The paper departs from the standard practice that takes the estimated marginal effects of either the amount of credit received or membership in a credit program as measures of the impact of access to credit on household welfare. The marginal effects of the formal credit limit variable on household welfare, controlling for the credit limit from informal sources as well as the credit demanded from both sources, measure the marginal effects of access to formal credit. The main finding of the paper is that access to formal credit, by enabling households to reduce their borrowing from informal sources, has marginally beneficial effects on household annual income. However, these effects are very small and do not cause any significant difference between the per capita incomes, food security, and nutritional status of credit program members and noncurrent members. Moreover, the beneficial substitution effect reflects only the fact that reduced borrowing from informal sources makes informal loans play a lesser role in the negative impact that borrowing (from formal or informal sources) has on net crop incomes. The marginal effects on household farm and nonfarm incomes resulting from mere access to formal credit (without necessarily borrowing) are positive and quite sizable, but not statistically significant. Land scarcity and unfavorable terms of trade for the smallholders’ farm products remain by far the factors that most constrain per capita household income growth in Malawi. The paper concludes that the necessary complementary resources and economic environment are not yet in place for access to formal credit to realize its full benefits for Malawi’s rural population.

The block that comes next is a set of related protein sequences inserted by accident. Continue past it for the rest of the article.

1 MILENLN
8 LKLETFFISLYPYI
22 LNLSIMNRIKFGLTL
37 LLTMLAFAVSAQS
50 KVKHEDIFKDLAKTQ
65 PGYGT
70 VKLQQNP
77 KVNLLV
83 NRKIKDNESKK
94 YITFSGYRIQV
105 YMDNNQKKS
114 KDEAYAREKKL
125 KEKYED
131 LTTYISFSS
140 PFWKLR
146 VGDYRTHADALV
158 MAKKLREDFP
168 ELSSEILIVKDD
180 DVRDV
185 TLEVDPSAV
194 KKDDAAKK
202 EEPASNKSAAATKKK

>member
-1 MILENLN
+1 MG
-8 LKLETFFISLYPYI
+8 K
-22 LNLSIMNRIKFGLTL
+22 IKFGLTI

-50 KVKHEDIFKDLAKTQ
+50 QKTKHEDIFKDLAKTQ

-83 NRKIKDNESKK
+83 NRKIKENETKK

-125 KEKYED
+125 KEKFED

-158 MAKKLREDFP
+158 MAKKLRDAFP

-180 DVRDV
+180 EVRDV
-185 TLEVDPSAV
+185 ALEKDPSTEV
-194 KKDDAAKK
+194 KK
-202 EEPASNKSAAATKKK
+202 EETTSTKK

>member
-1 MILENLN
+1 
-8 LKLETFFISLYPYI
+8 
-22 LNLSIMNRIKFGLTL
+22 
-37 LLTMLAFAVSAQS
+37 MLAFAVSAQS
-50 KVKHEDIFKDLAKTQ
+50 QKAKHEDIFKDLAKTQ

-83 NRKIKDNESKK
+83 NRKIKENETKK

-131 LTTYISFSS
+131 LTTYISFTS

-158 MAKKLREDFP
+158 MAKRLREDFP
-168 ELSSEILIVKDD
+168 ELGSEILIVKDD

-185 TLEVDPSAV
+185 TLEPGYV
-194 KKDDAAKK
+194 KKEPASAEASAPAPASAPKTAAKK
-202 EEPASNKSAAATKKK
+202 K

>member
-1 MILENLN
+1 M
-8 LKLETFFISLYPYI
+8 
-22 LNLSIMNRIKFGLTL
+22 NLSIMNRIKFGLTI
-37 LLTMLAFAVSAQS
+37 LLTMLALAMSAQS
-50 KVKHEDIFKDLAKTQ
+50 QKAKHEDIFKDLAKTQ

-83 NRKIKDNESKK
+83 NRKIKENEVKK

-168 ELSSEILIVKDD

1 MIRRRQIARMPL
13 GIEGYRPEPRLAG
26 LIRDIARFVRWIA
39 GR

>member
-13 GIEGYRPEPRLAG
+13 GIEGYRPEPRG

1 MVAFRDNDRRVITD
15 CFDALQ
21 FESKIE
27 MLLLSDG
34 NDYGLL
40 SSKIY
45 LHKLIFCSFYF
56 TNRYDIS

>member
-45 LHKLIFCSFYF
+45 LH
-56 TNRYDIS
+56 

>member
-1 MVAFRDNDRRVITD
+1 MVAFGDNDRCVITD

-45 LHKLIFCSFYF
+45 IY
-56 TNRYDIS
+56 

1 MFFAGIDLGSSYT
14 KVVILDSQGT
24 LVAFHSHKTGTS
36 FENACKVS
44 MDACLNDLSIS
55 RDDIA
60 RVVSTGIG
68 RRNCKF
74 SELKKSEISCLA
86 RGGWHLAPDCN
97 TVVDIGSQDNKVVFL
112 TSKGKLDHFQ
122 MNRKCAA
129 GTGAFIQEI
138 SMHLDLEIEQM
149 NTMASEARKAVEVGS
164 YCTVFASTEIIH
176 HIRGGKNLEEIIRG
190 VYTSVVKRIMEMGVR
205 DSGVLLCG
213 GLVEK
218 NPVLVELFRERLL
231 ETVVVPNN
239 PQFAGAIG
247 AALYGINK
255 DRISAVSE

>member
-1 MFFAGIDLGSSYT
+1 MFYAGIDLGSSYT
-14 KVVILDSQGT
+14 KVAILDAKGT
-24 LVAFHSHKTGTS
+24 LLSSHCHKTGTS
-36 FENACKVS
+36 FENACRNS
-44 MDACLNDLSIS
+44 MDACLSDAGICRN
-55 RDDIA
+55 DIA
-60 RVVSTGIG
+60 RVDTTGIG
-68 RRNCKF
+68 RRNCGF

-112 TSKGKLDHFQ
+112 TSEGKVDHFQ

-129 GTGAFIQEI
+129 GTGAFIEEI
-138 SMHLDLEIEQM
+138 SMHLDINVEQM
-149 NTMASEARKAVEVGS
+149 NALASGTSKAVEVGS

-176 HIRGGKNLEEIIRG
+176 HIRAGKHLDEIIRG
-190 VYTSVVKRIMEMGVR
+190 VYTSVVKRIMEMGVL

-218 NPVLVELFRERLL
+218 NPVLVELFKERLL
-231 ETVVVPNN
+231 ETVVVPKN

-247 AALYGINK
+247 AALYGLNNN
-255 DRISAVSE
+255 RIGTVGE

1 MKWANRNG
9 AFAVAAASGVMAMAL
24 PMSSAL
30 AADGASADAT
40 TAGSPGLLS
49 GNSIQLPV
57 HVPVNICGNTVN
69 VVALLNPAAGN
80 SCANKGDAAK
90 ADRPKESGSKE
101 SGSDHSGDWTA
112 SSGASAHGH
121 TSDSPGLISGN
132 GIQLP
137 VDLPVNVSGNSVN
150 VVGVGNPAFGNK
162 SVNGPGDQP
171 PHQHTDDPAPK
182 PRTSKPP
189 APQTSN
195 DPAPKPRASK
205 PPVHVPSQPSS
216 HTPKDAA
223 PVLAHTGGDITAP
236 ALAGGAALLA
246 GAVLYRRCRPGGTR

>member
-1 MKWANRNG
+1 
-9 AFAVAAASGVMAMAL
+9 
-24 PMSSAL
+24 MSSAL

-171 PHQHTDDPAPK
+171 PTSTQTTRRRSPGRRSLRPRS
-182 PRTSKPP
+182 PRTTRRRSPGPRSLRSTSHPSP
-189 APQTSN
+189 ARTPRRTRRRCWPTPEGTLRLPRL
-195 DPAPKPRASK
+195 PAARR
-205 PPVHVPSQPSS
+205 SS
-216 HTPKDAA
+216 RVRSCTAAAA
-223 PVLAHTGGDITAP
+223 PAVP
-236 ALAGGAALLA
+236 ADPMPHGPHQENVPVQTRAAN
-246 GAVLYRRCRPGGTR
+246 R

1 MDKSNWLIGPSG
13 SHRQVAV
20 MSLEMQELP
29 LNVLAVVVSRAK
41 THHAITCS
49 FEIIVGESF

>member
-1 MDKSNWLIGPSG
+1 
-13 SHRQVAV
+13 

International Food Policy Research Institute (IFPRI)